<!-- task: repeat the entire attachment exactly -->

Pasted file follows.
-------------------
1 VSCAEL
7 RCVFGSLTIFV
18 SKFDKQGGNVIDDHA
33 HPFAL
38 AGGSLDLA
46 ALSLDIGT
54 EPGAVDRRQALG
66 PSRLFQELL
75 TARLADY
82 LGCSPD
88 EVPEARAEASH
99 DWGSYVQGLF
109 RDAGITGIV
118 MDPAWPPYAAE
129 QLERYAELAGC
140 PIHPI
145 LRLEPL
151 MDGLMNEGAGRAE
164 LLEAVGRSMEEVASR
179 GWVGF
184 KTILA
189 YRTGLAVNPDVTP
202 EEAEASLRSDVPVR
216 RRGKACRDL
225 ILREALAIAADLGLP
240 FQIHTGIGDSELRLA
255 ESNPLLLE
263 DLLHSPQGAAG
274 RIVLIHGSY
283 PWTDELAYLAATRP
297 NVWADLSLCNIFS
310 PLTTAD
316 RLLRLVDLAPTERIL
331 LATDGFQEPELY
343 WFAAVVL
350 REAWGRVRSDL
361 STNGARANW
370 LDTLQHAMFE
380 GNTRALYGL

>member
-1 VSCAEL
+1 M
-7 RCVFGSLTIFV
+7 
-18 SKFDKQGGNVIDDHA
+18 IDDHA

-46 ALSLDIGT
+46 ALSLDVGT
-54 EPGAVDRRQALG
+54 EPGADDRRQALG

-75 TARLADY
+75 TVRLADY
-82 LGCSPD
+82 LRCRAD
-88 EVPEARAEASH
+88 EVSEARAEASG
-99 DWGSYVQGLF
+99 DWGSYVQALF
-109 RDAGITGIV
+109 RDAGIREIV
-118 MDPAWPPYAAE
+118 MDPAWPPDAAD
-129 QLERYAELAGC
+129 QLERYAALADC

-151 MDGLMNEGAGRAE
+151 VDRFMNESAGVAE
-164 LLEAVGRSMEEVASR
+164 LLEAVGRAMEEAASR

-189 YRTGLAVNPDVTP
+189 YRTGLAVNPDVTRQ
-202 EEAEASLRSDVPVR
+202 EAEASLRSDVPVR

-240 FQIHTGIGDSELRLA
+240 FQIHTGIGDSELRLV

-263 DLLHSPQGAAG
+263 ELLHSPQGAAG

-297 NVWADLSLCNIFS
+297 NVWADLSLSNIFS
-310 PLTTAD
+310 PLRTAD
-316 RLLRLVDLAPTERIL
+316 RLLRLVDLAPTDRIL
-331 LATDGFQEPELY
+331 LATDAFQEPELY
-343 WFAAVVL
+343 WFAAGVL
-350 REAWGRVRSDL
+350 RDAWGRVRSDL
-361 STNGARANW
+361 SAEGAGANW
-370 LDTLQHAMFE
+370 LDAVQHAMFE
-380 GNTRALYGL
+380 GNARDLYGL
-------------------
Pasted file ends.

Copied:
1 VSCAEL
7 RCVFGSLTIFV
18 SKFDKQGGNVIDDHA
33 HPFAL
38 AGGSLDLA
46 ALSLDIGT
54 EPGAVDRRQALG
66 PSRLFQELL
75 TARLADY
82 LGCSPD
88 EVPEARAEASH
99 DWGSYVQGLF
109 RDAGITGIV
118 MDPAWPPYAAE
129 QLERYAELAGC
140 PIHPI
145 LRLEPL
151 MDGLMNEGAGRAE
164 LLEAVGRSMEEVASR
179 GWVGF
184 KTILA
189 YRTGLAVNPDVTP
202 EEAEASLRSDVPVR
216 RRGKACRDL
225 ILREALAIAADLGLP
240 FQIHTGIGDSELRLA
255 ESNPLLLE
263 DLLHSPQGAAG
274 RIVLIHGSY
283 PWTDELAYLAATRP
297 NVWADLSLCNIFS
310 PLTTAD
316 RLLRLVDLAPTERIL
331 LATDGFQEPELY
343 WFAAVVL
350 REAWGRVRSDL
361 STNGARANW
370 LDTLQHAMFE
380 GNTRALYGL

>member
-1 VSCAEL
+1 M
-7 RCVFGSLTIFV
+7 
-18 SKFDKQGGNVIDDHA
+18 IDDHA

-46 ALSLDIGT
+46 ALSLDVGT
-54 EPGAVDRRQALG
+54 EPGADDRRQALG

-75 TARLADY
+75 TVRLADY
-82 LGCSPD
+82 LRCRAD
-88 EVPEARAEASH
+88 EVSEARAEASG
-99 DWGSYVQGLF
+99 DWGSYVQALF
-109 RDAGITGIV
+109 RDAGIREIV
-118 MDPAWPPYAAE
+118 MDPAWPPDAAD
-129 QLERYAELAGC
+129 QLERYAALADC

-151 MDGLMNEGAGRAE
+151 VDRFMNESAGVAE
-164 LLEAVGRSMEEVASR
+164 LLEAVGRAMEEAASR

-189 YRTGLAVNPDVTP
+189 YRTGLAVNPDVTRQ
-202 EEAEASLRSDVPVR
+202 EAEASLRSDVPVR

-240 FQIHTGIGDSELRLA
+240 FQIHTGIGDSELRLV

-263 DLLHSPQGAAG
+263 ELLHSPQGAAG

-297 NVWADLSLCNIFS
+297 NVWADLSLSNIFS
-310 PLTTAD
+310 PLRTAD
-316 RLLRLVDLAPTERIL
+316 RLLRLVDLAPTDRIL
-331 LATDGFQEPELY
+331 LATDAFQEPELY
-343 WFAAVVL
+343 WFAAGVL
-350 REAWGRVRSDL
+350 RDAWGRVRSDL
-361 STNGARANW
+361 SAEGAGANW
-370 LDTLQHAMFE
+370 LDAVQHAMFE
-380 GNTRALYGL
+380 GNARDLYGL